So where do I stand up and wave when I am going from Petersfield to Waterloo?

Daniele Mandelli


Daniele Mandelli

Agree! Best job I could wish for. Shifts are a pain but you get used to them.


Yeah have it in my house, some old pipes insulated with it that I have bound in packing skink wrap to seal. No worried about it, its a risk when disturbed. Of course if engineers were not told about it they would not know how to take the right precautions.

John Clark

That’s right Daniele, provided it’s not being disturbed by rodents or by mechanical means and the fibers getting airborne, it’s relatively safe.

The most commonly still encountered form is the solid material asbestolux, it’s perfectly safe, as long as the material isn’t broken up, releasing the fibres.


When I was at school in the 1970s my friends and I used to hang out in a cellar where we used to socialise, listen to music and secretly brew beer(*). The cellar had all sorts of heating pipes suspended from the ceiling and unfortunately when a green outer shell developed a crack on one of the pipes one of our favourite pastime was hitting it with a stick so that all the insides came out and created a heavy white dust in the air so thick you almost couldn’t see through it. Over the two years while that cellar… Read more »


There are still items of equipment in service now that contain asbestos. Ifit is managed correctly the hazard is minimal such as if the material is in one price and not broken or cracked. The major hazard is from dust such as brake linings or wear pads. If you want to start with asbestos you can go on to lots of other stuff used in equipment that is potentially harmful… Chromium based paints, tantillum capacitors, berillium, silica lagging… The list goes on and on. You are always going to be playing catch up with materials that where brought into service… Read more »


I seem to remember the Americans using Depleted Uranium tipped tank shells in GW1. That can’t be healthy.

Daniele Mandelli

British Army used it too I think.

Some UK ranges had public consultations into use of DU rounds, Kirkudbright I recall?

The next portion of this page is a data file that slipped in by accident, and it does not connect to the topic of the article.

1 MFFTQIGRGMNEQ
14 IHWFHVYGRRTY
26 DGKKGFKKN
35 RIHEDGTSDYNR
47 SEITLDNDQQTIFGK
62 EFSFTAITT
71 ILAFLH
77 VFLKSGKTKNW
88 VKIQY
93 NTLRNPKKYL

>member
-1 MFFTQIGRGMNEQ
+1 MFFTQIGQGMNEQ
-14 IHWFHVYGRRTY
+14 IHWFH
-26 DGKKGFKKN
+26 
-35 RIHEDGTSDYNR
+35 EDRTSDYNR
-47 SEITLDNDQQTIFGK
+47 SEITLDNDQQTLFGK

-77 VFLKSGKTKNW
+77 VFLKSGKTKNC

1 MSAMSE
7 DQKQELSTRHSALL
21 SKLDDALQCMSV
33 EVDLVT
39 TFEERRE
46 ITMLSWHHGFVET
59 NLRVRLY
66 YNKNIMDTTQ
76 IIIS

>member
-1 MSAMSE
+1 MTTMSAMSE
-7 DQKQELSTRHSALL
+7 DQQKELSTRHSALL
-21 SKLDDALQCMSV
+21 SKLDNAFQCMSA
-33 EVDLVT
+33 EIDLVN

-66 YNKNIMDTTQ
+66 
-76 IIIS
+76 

Alan Garner

That, I think, was the L26A1 “Jericho” round used specifically to counter Republican Guard T80s. I think most NATO countries outside the US typically use tungsten.


Not if you where in a T72 anyway


Beryllium Oxide was common in power transistors during the 70/80s. Pretty poisonous!


Most gas turbine engines still use asbestos as it one of the few materials that can handle the heat and the thermal cycles without degrading too quickly

BoB Wilson

As Sea King aircrew I cannot remember the number of times this stuff blew around the rear cabin..I would like more info on this scandal


We had our site asbestos survey done only to find (during the survey) a few lads from the maintanain department knocking down an old asbestos shed with sledge hammers…. that went down well…. how we all laughter.


News Flash: Inanimate objects are unhealthy to inhale or ingest. Jesus Christ everything is unhealthy when you get down to it. Every fire retardant that replaced asbestos is just as poisonous if you breath it for long periods or eat it like a moron.


Exposure to a single asbestos fibre can be enough to trigger mesophelioma, a form of cancer killing 92% of sufferers, down the line when you are older. Does it kill you when you are young? No, but it takes a number of years off. That one single fibre can lead to your eventual death is the difference between asbestos and the replacements.


As an apprentice engineer back in the 60s i used to mix asbestos in a bucket to lag pipes.
I then joined the RN and worked on Sea Kings and then left to join WHL working on, yes you guessed it, Sea Kings. What are my chances ??


the is asbestos in seals on engines and heating ducts and other components of every aircraft flying i have handled crumbling seals containing asbestos and we had no warnings about them